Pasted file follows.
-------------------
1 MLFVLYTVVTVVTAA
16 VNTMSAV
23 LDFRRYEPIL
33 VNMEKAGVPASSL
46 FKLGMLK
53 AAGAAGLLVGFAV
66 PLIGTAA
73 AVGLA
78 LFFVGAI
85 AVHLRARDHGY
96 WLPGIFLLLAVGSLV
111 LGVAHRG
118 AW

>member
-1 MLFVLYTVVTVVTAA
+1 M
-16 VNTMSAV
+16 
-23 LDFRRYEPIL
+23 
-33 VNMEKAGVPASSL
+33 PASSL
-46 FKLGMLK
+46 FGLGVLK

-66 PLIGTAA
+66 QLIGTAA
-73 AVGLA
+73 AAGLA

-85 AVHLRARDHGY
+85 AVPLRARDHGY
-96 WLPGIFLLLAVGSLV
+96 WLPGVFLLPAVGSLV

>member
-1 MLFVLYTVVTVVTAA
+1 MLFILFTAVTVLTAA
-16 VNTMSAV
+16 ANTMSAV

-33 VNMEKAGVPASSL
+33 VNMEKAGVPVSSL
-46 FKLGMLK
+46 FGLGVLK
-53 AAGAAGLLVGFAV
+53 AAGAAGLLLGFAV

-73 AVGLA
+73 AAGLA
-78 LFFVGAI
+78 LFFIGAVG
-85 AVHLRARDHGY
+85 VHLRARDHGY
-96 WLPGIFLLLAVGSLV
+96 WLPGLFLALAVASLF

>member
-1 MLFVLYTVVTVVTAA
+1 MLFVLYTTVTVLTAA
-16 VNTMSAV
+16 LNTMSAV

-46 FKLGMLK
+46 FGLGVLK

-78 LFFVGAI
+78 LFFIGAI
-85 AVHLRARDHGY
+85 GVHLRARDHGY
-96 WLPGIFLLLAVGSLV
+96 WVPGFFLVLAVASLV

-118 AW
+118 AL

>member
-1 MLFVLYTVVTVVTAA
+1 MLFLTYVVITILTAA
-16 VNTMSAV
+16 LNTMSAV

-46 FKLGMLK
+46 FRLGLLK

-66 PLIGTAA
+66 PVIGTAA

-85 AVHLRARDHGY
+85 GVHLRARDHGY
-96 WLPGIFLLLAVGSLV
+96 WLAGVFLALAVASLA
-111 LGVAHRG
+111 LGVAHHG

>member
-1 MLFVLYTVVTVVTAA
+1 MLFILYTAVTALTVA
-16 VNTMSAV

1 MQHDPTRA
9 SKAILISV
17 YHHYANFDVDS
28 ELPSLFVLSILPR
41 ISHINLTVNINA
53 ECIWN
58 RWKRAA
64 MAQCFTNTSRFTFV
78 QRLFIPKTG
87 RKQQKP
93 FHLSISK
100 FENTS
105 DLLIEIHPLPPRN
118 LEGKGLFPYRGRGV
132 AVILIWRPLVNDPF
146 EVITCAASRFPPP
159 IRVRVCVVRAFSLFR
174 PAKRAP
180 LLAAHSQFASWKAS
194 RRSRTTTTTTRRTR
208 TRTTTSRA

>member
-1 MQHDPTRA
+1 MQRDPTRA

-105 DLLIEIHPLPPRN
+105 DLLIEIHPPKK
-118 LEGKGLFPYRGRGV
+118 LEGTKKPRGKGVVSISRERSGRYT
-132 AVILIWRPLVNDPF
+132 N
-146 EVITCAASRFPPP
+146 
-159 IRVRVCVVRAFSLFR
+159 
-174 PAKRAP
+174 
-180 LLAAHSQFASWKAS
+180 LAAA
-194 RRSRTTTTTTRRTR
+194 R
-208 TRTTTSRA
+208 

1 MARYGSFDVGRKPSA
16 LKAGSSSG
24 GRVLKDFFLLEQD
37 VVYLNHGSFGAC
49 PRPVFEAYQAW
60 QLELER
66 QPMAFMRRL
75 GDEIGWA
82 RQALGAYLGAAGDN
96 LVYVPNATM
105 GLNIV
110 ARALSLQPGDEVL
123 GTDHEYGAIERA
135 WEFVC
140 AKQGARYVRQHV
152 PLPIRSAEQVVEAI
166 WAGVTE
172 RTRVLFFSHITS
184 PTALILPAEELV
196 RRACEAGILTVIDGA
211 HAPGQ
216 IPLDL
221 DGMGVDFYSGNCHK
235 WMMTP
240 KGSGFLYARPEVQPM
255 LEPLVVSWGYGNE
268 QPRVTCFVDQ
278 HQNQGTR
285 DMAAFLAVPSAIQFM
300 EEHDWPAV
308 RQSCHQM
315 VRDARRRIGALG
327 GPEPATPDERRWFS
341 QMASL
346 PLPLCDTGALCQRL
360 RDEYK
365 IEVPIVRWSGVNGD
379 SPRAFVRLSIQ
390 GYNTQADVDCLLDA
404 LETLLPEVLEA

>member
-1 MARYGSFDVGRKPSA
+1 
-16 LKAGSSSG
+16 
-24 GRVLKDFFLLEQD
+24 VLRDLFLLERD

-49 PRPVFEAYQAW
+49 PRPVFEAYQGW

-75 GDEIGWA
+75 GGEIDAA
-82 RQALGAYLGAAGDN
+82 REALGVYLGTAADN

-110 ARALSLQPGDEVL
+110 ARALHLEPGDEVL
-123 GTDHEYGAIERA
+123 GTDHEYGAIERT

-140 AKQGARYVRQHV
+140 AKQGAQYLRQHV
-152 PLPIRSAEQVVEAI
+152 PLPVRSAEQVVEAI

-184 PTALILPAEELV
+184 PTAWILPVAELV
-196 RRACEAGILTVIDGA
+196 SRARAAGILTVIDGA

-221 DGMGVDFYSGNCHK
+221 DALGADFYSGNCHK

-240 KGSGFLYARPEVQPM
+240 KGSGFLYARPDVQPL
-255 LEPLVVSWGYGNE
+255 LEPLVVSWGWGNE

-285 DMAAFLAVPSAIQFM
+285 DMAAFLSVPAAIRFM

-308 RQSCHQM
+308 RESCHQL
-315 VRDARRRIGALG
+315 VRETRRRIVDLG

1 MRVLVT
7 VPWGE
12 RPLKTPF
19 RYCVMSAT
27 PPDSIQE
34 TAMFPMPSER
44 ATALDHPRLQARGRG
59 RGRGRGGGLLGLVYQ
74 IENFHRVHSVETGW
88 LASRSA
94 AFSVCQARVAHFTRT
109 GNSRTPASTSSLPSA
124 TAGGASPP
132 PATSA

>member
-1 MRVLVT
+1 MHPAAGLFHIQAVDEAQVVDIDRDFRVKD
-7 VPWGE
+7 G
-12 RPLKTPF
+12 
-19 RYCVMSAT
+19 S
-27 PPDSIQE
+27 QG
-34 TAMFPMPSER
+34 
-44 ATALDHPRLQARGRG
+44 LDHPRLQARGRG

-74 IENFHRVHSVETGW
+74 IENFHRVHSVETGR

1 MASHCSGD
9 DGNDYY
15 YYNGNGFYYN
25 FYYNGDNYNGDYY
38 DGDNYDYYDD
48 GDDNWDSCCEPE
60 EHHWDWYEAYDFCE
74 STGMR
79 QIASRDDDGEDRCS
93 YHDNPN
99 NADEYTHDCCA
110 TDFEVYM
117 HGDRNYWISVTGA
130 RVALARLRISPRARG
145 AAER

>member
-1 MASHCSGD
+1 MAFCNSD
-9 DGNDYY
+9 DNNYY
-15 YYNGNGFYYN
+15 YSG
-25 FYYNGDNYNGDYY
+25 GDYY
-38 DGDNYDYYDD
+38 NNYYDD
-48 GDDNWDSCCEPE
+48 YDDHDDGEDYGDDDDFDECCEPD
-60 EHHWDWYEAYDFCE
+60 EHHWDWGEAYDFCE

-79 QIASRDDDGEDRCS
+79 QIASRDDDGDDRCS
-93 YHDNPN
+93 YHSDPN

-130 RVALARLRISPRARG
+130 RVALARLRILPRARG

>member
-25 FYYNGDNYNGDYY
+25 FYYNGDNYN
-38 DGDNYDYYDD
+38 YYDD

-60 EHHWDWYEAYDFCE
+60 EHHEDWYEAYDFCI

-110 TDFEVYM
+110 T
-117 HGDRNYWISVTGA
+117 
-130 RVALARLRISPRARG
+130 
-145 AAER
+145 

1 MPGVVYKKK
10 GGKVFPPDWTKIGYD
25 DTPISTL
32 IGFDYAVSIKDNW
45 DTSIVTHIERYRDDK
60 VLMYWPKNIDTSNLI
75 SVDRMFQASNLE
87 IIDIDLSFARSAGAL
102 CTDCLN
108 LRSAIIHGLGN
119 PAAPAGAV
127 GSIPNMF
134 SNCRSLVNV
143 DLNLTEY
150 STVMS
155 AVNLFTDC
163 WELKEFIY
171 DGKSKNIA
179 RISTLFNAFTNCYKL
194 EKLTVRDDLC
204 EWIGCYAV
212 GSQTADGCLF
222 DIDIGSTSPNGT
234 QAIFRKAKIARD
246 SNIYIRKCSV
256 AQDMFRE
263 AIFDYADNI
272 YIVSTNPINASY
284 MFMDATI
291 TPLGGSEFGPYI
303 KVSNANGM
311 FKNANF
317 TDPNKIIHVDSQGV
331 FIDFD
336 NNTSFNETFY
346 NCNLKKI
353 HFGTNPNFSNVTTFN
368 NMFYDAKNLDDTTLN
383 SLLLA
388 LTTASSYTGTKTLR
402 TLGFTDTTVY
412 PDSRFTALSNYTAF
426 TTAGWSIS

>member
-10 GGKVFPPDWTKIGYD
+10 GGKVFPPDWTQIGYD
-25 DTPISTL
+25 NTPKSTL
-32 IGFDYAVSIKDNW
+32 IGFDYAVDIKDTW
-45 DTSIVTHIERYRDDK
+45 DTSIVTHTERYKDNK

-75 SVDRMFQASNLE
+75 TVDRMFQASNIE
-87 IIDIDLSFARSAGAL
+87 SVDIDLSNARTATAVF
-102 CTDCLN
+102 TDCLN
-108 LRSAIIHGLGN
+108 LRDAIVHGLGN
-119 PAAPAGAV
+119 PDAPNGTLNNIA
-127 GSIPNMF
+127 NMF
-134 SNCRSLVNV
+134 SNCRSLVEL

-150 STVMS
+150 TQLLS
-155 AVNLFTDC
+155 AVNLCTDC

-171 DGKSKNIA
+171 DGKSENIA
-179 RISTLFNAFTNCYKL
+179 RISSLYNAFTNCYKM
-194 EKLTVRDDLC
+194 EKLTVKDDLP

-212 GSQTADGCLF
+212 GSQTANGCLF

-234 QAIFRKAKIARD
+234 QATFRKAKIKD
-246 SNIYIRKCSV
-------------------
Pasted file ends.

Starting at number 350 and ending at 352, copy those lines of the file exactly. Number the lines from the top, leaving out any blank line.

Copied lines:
+127 NMF
-134 SNCRSLVNV
+134 SNCRSLVEL